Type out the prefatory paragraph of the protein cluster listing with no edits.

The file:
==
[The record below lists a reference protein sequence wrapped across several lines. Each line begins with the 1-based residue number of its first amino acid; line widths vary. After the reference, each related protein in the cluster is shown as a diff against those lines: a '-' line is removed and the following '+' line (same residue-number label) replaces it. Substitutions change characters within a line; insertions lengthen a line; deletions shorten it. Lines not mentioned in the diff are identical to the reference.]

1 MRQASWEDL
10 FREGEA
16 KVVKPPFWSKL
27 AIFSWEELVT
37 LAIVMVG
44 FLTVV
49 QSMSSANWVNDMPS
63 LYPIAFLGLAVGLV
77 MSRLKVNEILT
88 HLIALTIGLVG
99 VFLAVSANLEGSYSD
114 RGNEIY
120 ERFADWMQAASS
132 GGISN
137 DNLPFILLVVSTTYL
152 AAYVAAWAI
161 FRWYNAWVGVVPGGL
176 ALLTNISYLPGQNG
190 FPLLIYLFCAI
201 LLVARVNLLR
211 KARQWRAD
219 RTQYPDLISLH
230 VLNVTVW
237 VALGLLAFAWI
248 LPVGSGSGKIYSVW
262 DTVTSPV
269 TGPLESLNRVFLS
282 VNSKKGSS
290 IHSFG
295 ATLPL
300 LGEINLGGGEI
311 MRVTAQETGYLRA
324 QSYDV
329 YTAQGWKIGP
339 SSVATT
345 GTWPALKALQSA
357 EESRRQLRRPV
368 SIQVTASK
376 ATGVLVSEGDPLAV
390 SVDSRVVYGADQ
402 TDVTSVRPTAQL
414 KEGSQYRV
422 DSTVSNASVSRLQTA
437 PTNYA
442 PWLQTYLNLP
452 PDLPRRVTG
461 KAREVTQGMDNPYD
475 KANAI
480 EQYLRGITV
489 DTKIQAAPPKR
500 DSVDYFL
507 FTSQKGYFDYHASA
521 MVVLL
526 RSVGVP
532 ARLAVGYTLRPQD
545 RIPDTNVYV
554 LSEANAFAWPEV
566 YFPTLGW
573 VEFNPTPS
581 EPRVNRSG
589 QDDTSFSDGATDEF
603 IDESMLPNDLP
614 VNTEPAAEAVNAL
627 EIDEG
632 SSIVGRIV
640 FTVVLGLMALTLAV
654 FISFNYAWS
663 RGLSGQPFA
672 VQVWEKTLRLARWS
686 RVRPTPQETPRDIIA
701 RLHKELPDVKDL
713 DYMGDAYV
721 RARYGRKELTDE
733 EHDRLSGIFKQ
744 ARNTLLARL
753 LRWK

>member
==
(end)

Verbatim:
[The record below lists a reference protein sequence wrapped across several lines. Each line begins with the 1-based residue number of its first amino acid; line widths vary. After the reference, each related protein in the cluster is shown as a diff against those lines: a '-' line is removed and the following '+' line (same residue-number label) replaces it. Substitutions change characters within a line; insertions lengthen a line; deletions shorten it. Lines not mentioned in the diff are identical to the reference.]